Change as an opportunity – Logistics in the virtual world
January 15, 2019
Whether digitalization becomes a curse or a blessing is in the hands of those who are pressing ahead with it but preparing the ground for this development is up to all of us. It’s not easy – digitalization is probably the most frequently used word today – but how is it implemented? Ultimately it’s not just about any old process. The talk is of a Herculean task across generations. What does this mean for the logistics industry?
For many logistics firms, preparing the ground for the digital age means, first and foremost, getting to grips with the jungle of terminology. What exactly is digitalization? What is its relationship to Industry 4.0, Big Data, AI or Blockchain – terms which are on everyone’s lips at the moment, but whose meaning isn’t actually obvious at all? All of this plays a role in digitalization, which in fact presents more opportunities than risks for the logistics sector. Hardly any other industry is as varied and can therefore have a greater positive influence on the economy and society. Provided we know what we’re talking about, what we’re doing or we get the right advisor on board!
For (too) many players, not only in logistics, digitalization is still an abstract concept which is difficult to grasp, even today. Why? Even major figures in politics and business limit themselves in communication to the all-encompassing world “digitalization” – which doesn’t say anything and yet somehow means everything. People who start to read up on the subject soon reach their limits. Informative articles turn into series, and companies form working parties dedicated to this topic.
Anyone who puts digitalization on the agenda should know precisely what it means. Because even a quick look through the various regulations shows that it means a lot more than the oft-quoted expansion of broadband and the network. If you dive deeply into this subject – and in the long term no logistics firm will be able to avoid doing so – you will soon be confronted with a host of technical terms that are very difficult to comprehend for laymen.
Adjustments are nothing new for logistics pioneers
In many logistics companies, digitalization has already made great strides in the form of analytical tools, such as the “digital service cost analysis” or “descriptive analysis”. These are often supplemented by diagnostic analyses which examine causes, effects and interactions between events, circumstances and trends. These can in turn form the basis for new digital business concepts. Logistics firms which have so far nodded wisely, have sufficient knowledge to explore topics such as digital manufacturing or smart factories in greater depth. Factories in which predictive maintenance – i.e. planned to service – is already a reality. And anyone who wants to venture deeper into the digital jungle should get to grips with digital security – for their own good. Because in the 21st century, no supply chain segmentation could function without it. The same also applies to Risk Management, which enables companies to understand and avoid delivery bottlenecks and production downtime. Knowledge communication already occurs with increasing frequency today on the Internet of Things (IoT), which in future will network almost everything and everyone with one another.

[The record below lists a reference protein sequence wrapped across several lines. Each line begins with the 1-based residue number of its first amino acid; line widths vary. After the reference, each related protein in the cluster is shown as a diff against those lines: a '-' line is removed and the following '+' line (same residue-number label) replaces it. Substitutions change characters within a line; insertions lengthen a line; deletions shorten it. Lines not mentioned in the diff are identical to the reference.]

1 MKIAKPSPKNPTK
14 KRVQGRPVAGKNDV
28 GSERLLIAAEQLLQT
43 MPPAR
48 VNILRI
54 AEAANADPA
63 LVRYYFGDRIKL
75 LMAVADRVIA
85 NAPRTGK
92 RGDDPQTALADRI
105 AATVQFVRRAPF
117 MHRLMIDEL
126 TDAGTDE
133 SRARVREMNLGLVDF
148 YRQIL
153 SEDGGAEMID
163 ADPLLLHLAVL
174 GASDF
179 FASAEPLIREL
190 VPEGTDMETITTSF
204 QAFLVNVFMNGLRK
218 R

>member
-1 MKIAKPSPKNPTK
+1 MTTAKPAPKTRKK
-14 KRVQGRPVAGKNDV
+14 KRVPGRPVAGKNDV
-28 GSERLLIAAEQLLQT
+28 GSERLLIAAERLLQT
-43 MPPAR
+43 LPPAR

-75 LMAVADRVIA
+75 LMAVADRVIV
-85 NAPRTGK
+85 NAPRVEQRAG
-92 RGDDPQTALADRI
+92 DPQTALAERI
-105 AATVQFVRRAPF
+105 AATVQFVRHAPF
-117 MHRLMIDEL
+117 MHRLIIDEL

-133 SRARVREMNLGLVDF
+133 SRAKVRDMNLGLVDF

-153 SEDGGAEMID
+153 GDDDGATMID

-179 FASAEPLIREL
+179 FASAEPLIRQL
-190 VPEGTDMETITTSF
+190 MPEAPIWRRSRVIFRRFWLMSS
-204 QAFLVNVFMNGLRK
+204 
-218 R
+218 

The future belongs to the Cloud
In logistics firms, the IoT can, for instance, help driverless assistance systems to learn from their own mistakes and create maintenance plans from the knowledge generated – including smart spare parts ordering, of course. In the age of digitalization, it’s not at all far-fetched to imagine that the technology used will one day register itself independently with the TÜV. Part of the digital journey which each company will have to embark on to remain competitive is also a profound knowledge of metrics and performance management. Key indicators and measurable parameters in daily work will be captured. If you’ve internalized all these points, you can look even more deeply into the subject with Supply Chain as a Service Architecture (SCaaSA) or Supply Chain Management Business Process as a Service (SCMBPaaS). These include outsourced and cloud-based solutions, amongst others, which can be used by multiple license-holders. Of course, to do so also requires high-performance cloud services. According to the experts, the future will be determined more than ever by licensed rather than purchased solutions. If you haven’t lost track by now, you should be pleased about one thing: Supply Chain Visibility (or Transparency) is at least one topic which we already know about from the more recent past. And that’s a good thing!